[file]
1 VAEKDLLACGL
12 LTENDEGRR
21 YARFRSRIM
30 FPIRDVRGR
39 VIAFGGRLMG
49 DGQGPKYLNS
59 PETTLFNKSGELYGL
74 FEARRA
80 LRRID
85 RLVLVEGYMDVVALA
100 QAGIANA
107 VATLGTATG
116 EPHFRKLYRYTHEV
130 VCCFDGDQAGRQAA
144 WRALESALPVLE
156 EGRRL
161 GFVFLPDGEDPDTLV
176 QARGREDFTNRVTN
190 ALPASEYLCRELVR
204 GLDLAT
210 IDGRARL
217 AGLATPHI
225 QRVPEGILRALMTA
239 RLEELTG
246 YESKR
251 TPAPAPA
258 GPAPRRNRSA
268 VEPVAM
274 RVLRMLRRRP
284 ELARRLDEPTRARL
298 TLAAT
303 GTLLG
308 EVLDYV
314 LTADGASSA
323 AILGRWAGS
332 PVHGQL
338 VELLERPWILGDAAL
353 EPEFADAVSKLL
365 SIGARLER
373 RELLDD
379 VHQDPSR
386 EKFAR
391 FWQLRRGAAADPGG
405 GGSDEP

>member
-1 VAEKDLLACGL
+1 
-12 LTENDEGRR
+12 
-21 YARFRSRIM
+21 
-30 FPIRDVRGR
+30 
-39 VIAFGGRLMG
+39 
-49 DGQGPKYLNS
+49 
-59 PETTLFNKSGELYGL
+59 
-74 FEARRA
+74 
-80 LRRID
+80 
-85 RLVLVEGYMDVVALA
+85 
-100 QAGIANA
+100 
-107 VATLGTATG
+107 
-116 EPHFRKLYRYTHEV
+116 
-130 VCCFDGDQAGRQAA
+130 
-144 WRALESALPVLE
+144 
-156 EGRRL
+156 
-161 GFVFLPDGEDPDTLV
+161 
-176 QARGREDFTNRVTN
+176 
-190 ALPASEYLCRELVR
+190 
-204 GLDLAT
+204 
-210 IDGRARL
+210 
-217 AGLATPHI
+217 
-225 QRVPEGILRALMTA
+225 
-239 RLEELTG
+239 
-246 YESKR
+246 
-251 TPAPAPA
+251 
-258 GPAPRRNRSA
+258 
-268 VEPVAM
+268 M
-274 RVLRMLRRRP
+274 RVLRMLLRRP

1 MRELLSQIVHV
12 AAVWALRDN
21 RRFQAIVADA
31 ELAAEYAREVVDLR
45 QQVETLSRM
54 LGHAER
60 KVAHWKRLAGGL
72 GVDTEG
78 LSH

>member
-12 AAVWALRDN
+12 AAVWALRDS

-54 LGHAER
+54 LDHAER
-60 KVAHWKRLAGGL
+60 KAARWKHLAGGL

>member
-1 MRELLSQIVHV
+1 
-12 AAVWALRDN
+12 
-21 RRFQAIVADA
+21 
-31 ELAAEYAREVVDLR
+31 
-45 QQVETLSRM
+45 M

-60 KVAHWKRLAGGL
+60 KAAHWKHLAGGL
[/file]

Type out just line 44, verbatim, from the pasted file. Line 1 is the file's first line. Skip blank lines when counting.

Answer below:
405 GGSDEP